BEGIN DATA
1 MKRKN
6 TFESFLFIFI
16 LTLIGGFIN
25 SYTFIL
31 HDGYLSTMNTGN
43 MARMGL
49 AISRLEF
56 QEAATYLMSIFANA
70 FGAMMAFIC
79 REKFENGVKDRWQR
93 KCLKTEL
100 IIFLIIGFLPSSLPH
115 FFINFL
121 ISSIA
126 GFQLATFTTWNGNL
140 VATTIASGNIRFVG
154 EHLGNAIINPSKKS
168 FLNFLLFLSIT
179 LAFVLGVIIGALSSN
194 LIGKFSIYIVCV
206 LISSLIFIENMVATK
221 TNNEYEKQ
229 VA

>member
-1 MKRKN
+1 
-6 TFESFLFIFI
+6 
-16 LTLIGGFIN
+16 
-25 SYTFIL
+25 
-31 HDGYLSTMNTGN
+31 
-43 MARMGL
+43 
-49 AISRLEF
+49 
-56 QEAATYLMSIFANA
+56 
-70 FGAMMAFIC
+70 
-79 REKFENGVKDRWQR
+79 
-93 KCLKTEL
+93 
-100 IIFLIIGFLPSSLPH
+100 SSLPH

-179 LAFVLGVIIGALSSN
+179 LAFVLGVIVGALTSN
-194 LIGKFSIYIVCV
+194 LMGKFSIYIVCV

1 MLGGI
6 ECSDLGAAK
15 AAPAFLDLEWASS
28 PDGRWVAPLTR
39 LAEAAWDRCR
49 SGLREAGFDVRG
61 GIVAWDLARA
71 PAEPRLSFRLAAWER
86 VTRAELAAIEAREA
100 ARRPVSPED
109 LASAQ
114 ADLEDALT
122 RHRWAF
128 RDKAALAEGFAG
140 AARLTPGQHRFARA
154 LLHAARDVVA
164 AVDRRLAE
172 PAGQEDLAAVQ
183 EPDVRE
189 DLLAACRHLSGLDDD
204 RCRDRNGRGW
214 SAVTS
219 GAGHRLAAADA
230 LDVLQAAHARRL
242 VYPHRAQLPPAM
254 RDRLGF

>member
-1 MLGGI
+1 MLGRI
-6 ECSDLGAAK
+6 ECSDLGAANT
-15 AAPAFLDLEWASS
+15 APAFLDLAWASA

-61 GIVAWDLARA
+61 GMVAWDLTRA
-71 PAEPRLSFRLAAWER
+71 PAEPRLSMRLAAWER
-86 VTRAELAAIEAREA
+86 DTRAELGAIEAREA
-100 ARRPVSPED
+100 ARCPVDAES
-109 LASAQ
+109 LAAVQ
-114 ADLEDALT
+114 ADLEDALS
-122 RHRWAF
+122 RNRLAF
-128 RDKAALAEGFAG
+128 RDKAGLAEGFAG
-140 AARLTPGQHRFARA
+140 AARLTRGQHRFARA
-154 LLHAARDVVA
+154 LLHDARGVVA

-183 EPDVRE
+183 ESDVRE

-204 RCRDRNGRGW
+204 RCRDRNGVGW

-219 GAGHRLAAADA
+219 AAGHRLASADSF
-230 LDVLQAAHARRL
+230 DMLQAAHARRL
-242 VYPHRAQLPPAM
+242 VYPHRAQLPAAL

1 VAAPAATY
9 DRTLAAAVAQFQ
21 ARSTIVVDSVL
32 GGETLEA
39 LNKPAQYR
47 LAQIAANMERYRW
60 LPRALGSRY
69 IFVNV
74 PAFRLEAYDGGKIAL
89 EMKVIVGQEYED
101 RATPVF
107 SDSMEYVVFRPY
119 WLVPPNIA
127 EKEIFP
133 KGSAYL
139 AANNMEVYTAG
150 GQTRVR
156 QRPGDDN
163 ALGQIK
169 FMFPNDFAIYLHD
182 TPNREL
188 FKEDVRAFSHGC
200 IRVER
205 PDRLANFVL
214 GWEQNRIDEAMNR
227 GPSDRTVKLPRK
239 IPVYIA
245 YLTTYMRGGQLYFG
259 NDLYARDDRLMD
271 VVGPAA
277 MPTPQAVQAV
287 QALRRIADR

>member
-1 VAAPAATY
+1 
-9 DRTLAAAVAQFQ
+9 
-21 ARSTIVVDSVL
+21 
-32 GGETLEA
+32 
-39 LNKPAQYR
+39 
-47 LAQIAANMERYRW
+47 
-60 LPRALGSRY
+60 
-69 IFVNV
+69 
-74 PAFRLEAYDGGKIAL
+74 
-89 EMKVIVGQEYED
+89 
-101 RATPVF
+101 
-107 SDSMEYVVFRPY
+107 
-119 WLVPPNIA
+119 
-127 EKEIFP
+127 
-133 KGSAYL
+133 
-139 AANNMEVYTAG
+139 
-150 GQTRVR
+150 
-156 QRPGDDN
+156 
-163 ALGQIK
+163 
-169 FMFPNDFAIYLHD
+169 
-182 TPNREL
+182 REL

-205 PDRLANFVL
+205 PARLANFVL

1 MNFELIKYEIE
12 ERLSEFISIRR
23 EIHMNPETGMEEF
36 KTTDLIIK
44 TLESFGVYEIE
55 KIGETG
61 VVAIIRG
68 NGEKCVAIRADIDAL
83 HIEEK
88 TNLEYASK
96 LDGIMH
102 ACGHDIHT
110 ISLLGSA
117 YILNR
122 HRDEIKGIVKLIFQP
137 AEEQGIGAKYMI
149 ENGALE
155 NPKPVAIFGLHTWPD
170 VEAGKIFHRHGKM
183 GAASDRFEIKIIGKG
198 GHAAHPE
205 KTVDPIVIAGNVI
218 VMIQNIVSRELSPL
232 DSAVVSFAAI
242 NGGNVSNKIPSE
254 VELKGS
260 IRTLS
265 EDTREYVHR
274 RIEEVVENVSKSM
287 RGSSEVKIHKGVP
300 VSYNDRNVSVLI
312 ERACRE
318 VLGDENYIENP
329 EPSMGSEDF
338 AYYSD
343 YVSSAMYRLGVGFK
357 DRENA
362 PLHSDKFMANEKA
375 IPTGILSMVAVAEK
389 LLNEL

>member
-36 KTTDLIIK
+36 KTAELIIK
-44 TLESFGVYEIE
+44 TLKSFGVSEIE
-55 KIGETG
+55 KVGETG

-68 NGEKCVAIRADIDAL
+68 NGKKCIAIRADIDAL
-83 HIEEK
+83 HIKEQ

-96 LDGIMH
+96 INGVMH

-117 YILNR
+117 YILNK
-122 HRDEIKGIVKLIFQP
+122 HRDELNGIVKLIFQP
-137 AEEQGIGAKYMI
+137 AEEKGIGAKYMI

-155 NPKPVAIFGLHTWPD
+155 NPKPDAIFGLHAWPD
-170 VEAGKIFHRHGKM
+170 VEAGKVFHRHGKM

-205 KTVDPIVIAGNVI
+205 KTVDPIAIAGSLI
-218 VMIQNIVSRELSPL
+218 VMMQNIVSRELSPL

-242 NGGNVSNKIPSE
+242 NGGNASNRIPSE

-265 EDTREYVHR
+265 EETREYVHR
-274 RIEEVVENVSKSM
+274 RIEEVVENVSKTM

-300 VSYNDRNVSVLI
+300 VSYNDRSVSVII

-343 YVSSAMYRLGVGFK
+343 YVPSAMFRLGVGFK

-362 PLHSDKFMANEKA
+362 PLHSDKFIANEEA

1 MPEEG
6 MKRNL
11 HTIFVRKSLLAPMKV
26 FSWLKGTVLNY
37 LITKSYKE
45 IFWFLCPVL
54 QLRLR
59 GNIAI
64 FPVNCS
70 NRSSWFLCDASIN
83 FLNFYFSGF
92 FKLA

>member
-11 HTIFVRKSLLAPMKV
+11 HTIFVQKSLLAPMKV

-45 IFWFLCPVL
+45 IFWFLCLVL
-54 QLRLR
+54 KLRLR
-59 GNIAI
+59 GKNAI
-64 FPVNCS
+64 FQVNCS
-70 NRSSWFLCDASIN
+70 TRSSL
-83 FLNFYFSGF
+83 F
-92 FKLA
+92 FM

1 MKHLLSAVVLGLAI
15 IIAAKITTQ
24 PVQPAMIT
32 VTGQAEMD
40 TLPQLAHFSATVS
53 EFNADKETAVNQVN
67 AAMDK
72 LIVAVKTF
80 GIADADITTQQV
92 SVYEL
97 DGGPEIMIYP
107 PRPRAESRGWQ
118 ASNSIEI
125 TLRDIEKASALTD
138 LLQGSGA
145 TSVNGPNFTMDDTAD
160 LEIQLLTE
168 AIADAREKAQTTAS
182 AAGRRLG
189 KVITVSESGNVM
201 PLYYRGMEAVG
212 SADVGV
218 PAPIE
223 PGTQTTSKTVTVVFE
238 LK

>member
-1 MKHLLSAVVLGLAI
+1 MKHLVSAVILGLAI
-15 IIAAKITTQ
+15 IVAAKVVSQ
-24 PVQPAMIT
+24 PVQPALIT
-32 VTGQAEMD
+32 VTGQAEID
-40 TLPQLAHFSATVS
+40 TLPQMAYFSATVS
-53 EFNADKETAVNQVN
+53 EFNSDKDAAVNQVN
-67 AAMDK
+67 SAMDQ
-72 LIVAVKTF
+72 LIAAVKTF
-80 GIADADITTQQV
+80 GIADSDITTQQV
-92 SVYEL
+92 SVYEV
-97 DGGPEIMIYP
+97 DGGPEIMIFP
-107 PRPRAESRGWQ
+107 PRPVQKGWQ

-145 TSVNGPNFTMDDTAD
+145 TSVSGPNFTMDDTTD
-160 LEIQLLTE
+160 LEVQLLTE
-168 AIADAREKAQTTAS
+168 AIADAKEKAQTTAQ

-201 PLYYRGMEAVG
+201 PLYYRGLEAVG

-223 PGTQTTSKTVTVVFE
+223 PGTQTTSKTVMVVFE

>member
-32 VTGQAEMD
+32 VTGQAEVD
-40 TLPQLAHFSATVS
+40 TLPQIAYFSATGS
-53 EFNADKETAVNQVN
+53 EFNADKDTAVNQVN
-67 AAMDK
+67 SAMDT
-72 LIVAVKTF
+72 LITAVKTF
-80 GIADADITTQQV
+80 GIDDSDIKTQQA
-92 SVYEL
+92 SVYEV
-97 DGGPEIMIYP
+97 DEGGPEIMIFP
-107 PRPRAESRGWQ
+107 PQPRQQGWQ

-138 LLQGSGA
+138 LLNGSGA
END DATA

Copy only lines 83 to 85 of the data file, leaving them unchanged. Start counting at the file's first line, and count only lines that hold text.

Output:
+6 ECSDLGAANT
-15 AAPAFLDLEWASS
+15 APAFLDLAWASA